Last Updated on January 11, 2022, by eNotes Editorial. Word Count: 1431
First published: 1898
Type of work: Pseudofactual account
Type of plot: Adventure romance
Time of work: Late nineteenth century
Locale: At sea
Frank T. Bullen, the narrator
Mr. Jones, the fourth mate
Abner Cushing, a sailor
Mr. Count, the first mate
Captain Slocum, the captain of the Cachalot
By a strange combination of circumstances, Frank Bullen found himself in New Bedford, Massachusetts, looking for a ship. He was only eighteen years old at the time, but already he had spent six years at sea.
He was strolling down a street in New Bedford, intent on a possible berth aboard any ship, for his pockets were empty, when he was hailed by a scraggy Yankee with the inevitable tobacco juice dribbling down his whiskers. Asked if he wanted to ship out, he accepted eagerly without knowing the type of craft or any of the conditions of employment. He accompanied the sharp-featured Yankee to a small, dirty hall where he joined a group of men all bound for the same ship. When he saw the motley crowd of greenhorns, he felt doubts about joining the ship, but there was little chance to back out. After hastily signing the ship’s articles, he went with his mates to the docks.
All of the crew were carefully kept together until they were safe in the small boat. On the trip out into the harbor, Bullen saw with many misgivings the Cachalot, which would be his home for three years. He deeply regretted signing on; the Cachalot was a whaler, and whalers were notoriously the worst ships afloat. The Cachalot did not compare favorably with the trim English whalers with which he was more familiar. She was small, a three hundred and fifty tonner, dirty and unpainted, and quite dumpy looking because she had no raised bow or poop.
Once on board, Bullen’s worst fears were realized. The officers were hard and mean; they carried lashes with them, and a clumsy or slow sailor often felt the sting of a lash on his back. The men needed a great deal of discipline, however, to do a somewhat decent job. Of the twelve white crew members, Bullen was the only one who had been to sea before. The hands were beaten and cursed, and they were not even allowed to rest while they were seasick.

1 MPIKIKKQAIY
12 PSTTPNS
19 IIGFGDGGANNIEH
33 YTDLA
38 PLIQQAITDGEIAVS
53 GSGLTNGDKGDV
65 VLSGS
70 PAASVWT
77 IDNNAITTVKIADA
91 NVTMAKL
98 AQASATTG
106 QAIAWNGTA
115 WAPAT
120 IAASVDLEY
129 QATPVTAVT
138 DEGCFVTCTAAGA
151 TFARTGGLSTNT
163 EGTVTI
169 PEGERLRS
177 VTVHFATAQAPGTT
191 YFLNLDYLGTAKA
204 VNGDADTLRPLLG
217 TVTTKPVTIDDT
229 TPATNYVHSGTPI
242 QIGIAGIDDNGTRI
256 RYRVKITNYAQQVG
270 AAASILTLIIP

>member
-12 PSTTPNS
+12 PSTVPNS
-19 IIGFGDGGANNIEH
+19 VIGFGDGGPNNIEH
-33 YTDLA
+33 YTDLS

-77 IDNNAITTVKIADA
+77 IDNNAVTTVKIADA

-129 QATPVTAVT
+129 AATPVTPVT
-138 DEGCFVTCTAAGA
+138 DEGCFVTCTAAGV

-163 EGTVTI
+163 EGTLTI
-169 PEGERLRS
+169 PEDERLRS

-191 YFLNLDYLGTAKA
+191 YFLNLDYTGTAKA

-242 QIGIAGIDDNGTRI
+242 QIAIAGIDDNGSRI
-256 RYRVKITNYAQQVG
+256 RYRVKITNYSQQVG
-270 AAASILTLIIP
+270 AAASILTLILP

Along with the white greenhorns, there were a score of Portuguese, all experienced whaling men. There were also four mates and Captain Slocum. The captain was a hard driver and a foul talker. The first mate, Mr. Count, was an older man, the only decent officer aboard. The fourth mate, Mr. Jones, was a giant black man.
Because of his past experience, Bullen escaped most of the abuse meted out to his fellows. After the ship had been scrubbed and polished and the men had been licked into shape, he became almost fond of the ship. This feeling was heightened when he learned that the Cachalot was seaworthy in spite of her lines.
To the delight of the Portuguese, the ship was heading toward Cape Verde. At last, the first whale was sighted. Bullen was put into the boat of the first mate and told to mind the sail. The boat came up almost on top of the whale before Louis, the harpooner, threw his great hook. When the whale sounded, the hands paid out over two hundred fathoms of line. Then the whale began to rush away at full speed, towing the boat in his wake. When he slowed down, the boat was brought close enough for the harpooner to use his lance. After a final flurry, the whale died and was towed alongside.
After some months at sea, Bullen had an unpleasant picture of ship’s discipline. Abner Cushing, a Yankee sailor, tried to make some beer in the forecastle. Needing some potatoes for his brew, he stole a few from the officers’ gallery. One of the Portuguese reported the theft to the captain and, as punishment, Abner was strung up by the thumbs and lashed vigorously by one of the harpooners until he fainted. When his punishment was over, he was not allowed to go below but was forced to return to the active work immediately.